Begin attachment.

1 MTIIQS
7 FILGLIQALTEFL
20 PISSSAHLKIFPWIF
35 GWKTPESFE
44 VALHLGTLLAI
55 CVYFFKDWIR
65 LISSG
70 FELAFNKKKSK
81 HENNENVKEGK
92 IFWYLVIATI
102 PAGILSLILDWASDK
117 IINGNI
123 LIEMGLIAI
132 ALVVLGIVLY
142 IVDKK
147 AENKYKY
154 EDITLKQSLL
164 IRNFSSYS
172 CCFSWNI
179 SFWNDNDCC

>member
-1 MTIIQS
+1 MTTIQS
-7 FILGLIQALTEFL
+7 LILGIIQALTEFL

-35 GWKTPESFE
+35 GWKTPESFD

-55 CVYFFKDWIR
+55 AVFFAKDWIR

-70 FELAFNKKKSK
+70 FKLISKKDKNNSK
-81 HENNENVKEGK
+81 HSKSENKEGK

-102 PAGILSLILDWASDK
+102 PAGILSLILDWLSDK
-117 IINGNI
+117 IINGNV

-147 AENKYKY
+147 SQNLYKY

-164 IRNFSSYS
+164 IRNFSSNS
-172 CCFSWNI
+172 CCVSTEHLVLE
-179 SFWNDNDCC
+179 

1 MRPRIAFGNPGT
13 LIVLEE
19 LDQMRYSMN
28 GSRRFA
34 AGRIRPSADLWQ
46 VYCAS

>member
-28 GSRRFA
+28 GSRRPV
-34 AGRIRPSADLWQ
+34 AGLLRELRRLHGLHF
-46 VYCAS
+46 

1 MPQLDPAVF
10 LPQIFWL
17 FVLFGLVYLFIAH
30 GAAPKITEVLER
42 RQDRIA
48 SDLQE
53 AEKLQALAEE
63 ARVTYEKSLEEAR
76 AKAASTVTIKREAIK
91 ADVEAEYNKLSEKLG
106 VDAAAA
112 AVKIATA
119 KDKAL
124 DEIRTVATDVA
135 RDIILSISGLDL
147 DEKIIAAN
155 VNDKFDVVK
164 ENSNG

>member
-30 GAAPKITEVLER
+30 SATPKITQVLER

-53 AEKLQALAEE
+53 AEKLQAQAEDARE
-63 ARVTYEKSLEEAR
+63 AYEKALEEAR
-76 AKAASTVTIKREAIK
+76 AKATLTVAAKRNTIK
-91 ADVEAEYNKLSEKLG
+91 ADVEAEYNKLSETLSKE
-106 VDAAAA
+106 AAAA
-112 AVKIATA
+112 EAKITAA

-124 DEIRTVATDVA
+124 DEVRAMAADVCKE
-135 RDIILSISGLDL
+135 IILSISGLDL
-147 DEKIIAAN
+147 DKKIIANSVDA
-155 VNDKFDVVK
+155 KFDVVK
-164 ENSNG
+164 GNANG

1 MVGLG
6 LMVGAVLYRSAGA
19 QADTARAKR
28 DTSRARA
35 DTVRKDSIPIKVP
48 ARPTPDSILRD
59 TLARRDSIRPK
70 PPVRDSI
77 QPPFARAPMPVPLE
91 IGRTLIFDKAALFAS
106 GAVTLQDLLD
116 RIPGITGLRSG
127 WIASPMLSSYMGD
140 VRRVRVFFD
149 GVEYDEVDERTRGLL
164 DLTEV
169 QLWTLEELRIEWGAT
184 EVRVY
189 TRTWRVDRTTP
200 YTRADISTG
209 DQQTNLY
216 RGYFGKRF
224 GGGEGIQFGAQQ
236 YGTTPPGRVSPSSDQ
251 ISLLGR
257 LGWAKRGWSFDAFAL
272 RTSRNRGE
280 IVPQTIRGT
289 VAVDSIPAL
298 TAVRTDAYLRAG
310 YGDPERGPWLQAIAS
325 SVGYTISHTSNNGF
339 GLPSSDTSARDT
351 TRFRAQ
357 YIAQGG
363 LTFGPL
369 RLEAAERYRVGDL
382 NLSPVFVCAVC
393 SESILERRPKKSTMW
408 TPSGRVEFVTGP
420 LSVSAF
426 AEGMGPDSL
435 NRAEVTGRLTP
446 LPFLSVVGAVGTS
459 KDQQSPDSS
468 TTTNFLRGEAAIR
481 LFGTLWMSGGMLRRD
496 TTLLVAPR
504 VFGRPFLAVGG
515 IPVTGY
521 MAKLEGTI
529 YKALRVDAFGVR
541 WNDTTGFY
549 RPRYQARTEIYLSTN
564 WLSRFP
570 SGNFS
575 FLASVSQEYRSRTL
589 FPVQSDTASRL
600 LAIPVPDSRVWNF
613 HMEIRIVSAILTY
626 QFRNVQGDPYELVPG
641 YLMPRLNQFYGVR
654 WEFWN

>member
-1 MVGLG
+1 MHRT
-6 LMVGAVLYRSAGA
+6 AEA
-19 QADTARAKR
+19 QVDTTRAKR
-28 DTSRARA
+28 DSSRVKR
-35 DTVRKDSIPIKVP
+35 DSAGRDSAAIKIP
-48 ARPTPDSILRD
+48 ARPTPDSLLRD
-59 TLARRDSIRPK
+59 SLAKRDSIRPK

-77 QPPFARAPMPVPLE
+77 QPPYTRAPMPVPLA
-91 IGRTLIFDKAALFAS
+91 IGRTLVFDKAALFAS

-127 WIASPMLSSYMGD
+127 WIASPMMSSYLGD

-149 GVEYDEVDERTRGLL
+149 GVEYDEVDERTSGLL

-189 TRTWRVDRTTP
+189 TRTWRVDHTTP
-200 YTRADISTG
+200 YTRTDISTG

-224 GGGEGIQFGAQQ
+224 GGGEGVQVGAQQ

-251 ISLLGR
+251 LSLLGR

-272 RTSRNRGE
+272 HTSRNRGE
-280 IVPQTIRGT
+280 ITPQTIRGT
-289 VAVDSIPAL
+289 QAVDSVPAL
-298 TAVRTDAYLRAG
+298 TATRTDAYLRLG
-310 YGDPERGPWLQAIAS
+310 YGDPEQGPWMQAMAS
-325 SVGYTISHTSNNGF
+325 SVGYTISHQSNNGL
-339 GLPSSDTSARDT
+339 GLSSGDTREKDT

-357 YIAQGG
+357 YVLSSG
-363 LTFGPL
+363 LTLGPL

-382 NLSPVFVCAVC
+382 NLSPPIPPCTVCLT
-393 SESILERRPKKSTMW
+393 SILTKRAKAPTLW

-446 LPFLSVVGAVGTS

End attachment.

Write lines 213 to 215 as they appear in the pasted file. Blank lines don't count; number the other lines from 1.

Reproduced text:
+363 LTLGPL

-382 NLSPVFVCAVC
+382 NLSPPIPPCTVCLT